TL34: Crossover and the Acclerated Approval Process
*Daniel Sargent, Mayo Clinic  *Jonathan Siegel, Bayer HealthCare Pharmaceuticals Inc. 

Keywords: Accelerated Approval, Confirmation, Crossover, Surrogate Endpoints, Clinical Trials, Ethics

The Food and Drug Administration Safety Innovations Act (FDASIA) of 2012 authorized the FDA accelerated approval program, permitting marketing authorization for drugs for serious conditions that fill an unmet medical need, based on a surrogate or intermediate clinical endpoint. Confirmation based on a clinical endpoint is required. A risk of accelerated-approval development is potential for crossover. Once accelerated approval is achieved, patients receiving the study treatment as subsequent therapy can confound subsequent assessment and render confirmatory trial results inconclusive. In addition, even in the absence of accelerated approval, crossover can be required by ethics committees or DMCs in ongoing trials based on preliminary evidence of efficacy, confounding OS analyses in ongoing trials. Susan Ellenberg [1] has described crossover is one of the critical sponsor risks of the accelerated approval process not addressed by the Johnson et al [2]'s characterization of the FDA experience or addressed at the FDA's 2011 ODAC on accelerated approval in oncology. [3]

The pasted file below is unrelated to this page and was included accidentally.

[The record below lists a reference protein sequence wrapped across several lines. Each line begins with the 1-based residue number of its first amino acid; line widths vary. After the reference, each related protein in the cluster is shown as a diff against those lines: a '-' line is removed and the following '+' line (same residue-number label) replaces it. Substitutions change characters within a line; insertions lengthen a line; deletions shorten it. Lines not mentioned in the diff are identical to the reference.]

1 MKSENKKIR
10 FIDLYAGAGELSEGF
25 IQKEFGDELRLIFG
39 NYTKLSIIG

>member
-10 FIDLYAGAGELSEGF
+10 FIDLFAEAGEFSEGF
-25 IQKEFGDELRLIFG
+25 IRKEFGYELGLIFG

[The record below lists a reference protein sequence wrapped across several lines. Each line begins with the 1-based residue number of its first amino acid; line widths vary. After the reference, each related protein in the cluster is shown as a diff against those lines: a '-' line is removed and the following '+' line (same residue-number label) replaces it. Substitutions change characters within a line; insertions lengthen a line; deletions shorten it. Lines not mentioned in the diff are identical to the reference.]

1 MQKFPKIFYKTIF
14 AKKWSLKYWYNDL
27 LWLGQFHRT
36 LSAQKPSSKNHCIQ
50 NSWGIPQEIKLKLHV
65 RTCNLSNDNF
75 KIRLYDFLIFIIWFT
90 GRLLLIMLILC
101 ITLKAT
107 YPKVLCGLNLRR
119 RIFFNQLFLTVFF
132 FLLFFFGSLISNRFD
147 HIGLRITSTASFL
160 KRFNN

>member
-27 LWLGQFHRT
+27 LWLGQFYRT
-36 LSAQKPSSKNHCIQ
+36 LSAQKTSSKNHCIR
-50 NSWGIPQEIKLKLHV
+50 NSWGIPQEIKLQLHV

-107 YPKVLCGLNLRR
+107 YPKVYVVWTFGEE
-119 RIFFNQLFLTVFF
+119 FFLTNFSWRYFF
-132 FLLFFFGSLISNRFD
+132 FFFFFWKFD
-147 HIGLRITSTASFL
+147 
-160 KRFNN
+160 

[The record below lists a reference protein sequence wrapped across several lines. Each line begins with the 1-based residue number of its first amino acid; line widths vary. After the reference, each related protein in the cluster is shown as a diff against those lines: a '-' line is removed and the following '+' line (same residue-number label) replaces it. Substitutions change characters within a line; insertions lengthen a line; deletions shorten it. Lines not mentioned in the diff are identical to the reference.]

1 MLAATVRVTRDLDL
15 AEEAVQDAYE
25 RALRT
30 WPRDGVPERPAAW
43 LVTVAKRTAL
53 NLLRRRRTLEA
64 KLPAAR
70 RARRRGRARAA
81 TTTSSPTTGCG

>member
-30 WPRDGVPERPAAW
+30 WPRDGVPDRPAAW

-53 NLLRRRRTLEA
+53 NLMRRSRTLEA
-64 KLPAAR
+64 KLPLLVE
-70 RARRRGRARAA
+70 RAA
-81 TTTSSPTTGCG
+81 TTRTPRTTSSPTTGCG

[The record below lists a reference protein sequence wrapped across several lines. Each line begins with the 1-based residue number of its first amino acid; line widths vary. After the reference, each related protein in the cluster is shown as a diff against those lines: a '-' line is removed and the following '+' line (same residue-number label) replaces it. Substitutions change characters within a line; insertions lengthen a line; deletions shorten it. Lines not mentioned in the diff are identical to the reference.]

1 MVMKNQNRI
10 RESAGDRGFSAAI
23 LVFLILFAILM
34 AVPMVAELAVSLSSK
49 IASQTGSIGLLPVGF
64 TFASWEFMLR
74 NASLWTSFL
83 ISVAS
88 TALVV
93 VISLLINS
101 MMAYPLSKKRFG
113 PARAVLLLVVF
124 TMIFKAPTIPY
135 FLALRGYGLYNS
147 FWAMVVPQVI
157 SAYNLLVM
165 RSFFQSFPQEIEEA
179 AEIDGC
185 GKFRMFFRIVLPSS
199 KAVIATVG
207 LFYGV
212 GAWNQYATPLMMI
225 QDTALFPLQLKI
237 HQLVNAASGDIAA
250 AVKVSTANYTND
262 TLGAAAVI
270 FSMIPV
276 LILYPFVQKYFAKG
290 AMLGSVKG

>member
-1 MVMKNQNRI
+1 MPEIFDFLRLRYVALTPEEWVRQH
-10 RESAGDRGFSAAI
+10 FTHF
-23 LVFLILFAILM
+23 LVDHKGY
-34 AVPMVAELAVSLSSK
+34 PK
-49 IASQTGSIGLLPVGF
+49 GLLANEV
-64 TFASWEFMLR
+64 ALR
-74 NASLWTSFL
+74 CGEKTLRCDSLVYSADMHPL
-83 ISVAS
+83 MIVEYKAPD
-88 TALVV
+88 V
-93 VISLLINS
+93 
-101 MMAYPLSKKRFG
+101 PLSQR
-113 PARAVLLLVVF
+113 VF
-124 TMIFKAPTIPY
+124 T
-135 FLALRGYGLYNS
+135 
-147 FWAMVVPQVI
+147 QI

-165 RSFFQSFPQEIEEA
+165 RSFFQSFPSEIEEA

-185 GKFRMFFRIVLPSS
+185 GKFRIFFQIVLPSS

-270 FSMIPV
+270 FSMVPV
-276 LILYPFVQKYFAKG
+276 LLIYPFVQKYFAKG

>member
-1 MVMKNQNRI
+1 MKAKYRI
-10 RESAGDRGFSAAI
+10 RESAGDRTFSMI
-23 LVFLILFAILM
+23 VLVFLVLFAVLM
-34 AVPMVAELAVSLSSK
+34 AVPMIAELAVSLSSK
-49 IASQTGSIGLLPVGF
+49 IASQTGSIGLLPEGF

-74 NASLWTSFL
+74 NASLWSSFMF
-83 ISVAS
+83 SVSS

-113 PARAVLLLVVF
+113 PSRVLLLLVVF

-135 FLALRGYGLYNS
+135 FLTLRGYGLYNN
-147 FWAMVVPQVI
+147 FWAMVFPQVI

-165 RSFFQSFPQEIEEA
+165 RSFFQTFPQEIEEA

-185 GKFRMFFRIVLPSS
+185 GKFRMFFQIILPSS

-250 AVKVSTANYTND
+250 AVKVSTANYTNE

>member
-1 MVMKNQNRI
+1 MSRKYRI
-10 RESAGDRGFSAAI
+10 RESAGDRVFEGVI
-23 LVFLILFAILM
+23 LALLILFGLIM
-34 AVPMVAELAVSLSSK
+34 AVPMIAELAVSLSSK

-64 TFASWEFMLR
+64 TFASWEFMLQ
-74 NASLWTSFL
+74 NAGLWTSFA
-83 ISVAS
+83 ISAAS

The purpose of this discussion is to examine the scope of the problem and evaluate strategies for addressing or avoiding it, including: a. Performing the confirmatory trial in a different population from the accelerated-approval trial

b. Greater alignment between the evidence needed to ethically require crossover within a trial and the evidence needed to support approval in the general population

c. Statistical adjustment for crossover

d. Changes to the accelerated approval program

A successful surrogate-endpoint trial followed by a confounded confirmatory trial represents a waste to all parties. What strategies can sponsors, regulatory agencies, and ethics committees use to avoid this waste?

[1] Ellenberg, S. Accelerated approval of oncology drugs: Can we do better? JNCI 1-3:616=617 (2011) [2] Johnson JR, et al. Accelerated approval of oncology products: the Food and Drug Administration experience. JNCI103:636–44 (2011) [3] FDA. February 8, 2011: Oncologic Drugs Advisory Committee Meeting Announcement. 2011 Available from: